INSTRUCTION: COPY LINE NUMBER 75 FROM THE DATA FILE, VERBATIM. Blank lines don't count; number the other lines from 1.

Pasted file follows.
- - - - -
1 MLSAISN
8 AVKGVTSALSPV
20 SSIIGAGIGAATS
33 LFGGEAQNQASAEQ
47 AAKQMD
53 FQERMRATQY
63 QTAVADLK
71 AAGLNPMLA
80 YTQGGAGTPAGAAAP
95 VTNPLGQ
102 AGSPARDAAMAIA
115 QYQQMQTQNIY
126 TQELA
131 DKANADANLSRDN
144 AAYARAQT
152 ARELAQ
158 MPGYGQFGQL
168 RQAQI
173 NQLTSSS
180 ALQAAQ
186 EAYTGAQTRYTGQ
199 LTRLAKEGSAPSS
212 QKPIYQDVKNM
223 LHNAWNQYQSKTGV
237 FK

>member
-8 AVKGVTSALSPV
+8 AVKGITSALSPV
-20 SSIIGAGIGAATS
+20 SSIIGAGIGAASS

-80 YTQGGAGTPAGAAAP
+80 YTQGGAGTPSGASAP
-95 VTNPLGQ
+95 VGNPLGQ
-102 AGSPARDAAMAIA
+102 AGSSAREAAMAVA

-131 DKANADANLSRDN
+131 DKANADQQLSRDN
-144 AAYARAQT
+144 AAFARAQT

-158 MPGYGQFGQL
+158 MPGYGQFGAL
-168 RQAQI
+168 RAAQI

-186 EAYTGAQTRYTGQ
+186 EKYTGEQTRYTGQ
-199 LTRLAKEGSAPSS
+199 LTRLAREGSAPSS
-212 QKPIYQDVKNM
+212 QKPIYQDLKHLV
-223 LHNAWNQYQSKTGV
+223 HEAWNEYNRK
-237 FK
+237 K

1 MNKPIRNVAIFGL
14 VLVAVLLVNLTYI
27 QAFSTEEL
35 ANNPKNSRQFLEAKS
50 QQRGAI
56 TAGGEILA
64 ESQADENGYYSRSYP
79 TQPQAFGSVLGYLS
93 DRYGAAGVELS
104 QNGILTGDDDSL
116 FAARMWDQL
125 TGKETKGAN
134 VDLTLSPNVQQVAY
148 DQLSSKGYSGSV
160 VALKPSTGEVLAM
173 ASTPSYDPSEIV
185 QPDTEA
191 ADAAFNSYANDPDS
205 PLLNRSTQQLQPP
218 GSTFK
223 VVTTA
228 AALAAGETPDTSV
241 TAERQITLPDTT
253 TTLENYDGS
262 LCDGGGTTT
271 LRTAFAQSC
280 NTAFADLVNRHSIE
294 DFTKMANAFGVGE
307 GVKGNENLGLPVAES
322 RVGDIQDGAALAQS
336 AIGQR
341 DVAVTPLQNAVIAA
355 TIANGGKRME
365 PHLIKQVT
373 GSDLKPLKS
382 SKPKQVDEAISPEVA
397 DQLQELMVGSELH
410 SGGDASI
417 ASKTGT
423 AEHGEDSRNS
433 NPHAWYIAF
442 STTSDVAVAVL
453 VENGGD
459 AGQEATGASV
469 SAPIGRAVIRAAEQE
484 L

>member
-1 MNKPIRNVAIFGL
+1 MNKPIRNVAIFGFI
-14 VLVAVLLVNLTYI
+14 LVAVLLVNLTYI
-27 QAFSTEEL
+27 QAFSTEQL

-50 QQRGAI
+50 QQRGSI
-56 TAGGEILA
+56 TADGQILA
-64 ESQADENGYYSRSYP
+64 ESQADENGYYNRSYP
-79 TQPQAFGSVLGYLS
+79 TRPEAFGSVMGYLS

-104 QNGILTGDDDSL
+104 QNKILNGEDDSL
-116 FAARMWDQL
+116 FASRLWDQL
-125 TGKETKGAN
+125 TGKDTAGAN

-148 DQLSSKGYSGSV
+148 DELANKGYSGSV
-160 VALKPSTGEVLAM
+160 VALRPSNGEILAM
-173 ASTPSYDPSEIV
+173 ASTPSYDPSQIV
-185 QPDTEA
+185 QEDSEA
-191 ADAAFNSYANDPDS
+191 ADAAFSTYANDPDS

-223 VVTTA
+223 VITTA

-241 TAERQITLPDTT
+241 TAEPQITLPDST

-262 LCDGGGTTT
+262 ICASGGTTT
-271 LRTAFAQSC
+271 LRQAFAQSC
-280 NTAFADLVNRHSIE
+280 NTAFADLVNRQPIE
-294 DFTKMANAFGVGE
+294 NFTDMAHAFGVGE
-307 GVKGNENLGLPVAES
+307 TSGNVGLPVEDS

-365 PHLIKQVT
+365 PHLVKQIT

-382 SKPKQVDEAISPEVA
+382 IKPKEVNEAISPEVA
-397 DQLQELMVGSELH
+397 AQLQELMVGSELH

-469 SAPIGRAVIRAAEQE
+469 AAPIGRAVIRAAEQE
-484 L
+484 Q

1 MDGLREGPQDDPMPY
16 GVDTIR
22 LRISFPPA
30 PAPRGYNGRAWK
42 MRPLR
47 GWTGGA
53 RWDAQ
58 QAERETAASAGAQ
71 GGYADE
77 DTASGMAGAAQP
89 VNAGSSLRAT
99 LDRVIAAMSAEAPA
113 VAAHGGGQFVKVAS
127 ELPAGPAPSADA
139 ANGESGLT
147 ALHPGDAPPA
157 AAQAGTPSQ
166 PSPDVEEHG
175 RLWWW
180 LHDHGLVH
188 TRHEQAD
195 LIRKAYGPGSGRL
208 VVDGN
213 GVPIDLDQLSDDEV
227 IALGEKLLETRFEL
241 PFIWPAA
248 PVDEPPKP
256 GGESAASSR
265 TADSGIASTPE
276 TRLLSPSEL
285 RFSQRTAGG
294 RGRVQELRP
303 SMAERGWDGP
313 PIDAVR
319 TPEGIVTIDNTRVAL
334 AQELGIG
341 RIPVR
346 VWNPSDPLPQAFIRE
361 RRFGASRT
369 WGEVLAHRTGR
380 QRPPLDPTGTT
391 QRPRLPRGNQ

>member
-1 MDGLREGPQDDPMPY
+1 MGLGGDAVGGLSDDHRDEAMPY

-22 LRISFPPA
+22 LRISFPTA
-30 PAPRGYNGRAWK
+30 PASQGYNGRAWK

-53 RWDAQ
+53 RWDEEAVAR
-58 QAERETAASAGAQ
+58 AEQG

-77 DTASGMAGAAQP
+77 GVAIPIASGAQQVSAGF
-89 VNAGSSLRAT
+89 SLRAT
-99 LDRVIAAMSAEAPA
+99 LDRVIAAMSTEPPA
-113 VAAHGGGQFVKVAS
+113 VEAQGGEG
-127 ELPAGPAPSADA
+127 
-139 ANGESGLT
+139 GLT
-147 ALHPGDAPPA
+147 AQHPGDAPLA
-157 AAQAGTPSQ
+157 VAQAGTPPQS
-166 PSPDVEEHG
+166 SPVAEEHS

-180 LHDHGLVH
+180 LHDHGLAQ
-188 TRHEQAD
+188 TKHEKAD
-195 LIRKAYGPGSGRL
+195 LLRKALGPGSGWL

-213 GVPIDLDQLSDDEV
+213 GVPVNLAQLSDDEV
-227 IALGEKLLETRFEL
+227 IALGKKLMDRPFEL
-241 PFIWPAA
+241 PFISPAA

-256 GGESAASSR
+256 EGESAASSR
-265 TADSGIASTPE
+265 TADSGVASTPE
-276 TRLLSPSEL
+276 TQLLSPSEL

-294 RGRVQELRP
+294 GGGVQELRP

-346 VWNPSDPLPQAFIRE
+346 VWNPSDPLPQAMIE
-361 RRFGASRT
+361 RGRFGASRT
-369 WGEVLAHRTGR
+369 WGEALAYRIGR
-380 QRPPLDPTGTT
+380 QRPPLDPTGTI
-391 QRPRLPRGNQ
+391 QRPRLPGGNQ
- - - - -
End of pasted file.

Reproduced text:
223 VVTTA